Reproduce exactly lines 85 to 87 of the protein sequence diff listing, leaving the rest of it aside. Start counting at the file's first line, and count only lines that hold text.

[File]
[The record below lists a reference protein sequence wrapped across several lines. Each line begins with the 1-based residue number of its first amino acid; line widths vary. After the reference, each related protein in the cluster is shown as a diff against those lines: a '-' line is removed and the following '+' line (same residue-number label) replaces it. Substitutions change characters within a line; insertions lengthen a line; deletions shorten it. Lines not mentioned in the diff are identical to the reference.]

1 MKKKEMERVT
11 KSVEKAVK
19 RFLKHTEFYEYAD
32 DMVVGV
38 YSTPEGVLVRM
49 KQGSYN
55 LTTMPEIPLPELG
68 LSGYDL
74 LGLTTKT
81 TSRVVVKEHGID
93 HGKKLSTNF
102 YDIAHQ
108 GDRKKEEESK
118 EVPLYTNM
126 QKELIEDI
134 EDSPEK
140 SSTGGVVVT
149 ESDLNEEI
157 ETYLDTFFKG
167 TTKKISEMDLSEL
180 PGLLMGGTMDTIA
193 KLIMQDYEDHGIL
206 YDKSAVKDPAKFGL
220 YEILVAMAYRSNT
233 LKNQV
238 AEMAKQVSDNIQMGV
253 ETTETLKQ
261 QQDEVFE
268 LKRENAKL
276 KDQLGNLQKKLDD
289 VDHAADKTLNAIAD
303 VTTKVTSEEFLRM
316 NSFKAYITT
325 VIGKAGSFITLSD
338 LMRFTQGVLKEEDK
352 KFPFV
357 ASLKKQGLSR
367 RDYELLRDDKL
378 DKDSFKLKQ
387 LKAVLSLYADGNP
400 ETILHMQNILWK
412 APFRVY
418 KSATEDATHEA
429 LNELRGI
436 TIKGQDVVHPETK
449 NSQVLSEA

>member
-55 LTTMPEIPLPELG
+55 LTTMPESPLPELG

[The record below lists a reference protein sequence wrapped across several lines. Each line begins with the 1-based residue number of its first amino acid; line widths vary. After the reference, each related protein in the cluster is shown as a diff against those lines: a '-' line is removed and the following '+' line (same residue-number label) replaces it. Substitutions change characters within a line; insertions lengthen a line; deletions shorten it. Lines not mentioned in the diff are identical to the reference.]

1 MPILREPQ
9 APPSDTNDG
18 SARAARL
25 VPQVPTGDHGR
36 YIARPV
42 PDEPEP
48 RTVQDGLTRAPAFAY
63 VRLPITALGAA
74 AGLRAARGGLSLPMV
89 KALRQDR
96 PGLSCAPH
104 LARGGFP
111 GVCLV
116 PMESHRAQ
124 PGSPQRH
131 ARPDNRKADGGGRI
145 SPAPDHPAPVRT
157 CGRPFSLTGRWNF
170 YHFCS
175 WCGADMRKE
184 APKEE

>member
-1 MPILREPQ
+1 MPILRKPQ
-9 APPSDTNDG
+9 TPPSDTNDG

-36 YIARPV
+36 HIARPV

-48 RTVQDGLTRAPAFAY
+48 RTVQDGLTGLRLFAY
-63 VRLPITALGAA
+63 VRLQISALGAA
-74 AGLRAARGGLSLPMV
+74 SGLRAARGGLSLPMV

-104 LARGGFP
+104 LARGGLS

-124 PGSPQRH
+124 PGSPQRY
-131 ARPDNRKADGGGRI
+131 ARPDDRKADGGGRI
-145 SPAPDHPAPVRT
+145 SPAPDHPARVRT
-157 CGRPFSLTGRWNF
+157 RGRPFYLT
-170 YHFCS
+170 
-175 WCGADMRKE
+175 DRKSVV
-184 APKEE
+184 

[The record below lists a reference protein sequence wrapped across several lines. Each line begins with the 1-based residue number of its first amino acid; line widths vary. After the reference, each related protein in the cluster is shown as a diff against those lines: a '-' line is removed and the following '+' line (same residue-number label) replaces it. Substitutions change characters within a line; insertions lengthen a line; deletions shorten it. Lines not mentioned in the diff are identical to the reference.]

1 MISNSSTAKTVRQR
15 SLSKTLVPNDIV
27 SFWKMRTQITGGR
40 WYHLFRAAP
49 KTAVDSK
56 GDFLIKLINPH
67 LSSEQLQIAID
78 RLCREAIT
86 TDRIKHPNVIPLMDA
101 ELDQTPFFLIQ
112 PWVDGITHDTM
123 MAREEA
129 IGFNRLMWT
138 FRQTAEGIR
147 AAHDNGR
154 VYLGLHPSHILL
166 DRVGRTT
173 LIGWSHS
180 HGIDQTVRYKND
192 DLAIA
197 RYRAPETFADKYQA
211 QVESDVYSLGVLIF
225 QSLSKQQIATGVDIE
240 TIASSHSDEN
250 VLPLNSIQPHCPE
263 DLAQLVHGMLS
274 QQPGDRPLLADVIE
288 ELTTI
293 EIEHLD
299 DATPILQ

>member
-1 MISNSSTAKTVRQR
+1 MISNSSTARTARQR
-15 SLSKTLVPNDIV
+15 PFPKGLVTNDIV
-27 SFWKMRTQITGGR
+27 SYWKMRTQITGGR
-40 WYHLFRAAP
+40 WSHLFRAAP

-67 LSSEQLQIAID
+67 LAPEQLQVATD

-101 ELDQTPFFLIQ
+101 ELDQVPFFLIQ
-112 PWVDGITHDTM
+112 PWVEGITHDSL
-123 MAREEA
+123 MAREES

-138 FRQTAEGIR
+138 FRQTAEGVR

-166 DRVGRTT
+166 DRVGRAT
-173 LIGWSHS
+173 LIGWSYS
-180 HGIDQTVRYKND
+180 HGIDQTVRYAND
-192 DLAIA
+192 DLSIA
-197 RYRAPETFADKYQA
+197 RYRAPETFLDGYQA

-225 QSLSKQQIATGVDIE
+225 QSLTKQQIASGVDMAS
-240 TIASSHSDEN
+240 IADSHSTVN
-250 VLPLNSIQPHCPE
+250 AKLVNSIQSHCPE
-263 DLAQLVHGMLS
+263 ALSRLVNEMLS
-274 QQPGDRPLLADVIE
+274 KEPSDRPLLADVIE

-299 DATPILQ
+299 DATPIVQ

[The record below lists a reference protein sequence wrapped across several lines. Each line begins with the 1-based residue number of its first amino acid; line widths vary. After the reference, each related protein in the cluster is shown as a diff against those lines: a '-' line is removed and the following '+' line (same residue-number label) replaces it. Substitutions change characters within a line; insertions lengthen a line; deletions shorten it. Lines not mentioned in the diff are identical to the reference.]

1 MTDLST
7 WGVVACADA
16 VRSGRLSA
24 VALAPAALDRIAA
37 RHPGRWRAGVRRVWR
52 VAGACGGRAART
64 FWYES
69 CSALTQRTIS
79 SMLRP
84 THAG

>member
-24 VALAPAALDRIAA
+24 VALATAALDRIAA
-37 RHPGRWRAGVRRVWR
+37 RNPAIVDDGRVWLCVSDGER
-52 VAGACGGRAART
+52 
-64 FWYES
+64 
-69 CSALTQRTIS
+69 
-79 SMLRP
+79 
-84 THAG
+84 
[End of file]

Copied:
+74 SGLRAARGGLSLPMV

-104 LARGGFP
+104 LARGGLS